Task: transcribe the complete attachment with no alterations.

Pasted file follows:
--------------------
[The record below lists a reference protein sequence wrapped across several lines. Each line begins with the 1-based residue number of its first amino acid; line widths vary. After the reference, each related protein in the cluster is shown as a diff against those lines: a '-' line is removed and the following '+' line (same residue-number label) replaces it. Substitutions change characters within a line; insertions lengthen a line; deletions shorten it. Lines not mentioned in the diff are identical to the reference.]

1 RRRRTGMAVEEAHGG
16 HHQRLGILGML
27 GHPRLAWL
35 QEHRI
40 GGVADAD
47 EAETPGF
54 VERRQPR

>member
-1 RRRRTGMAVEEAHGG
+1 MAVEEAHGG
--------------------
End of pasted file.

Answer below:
[The record below lists a reference protein sequence wrapped across several lines. Each line begins with the 1-based residue number of its first amino acid; line widths vary. After the reference, each related protein in the cluster is shown as a diff against those lines: a '-' line is removed and the following '+' line (same residue-number label) replaces it. Substitutions change characters within a line; insertions lengthen a line; deletions shorten it. Lines not mentioned in the diff are identical to the reference.]

1 RRRRTGMAVEEAHGG
16 HHQRLGILGML
27 GHPRLAWL
35 QEHRI
40 GGVADAD
47 EAETPGF
54 VERRQPR

>member
-1 RRRRTGMAVEEAHGG
+1 MAVEEAHGG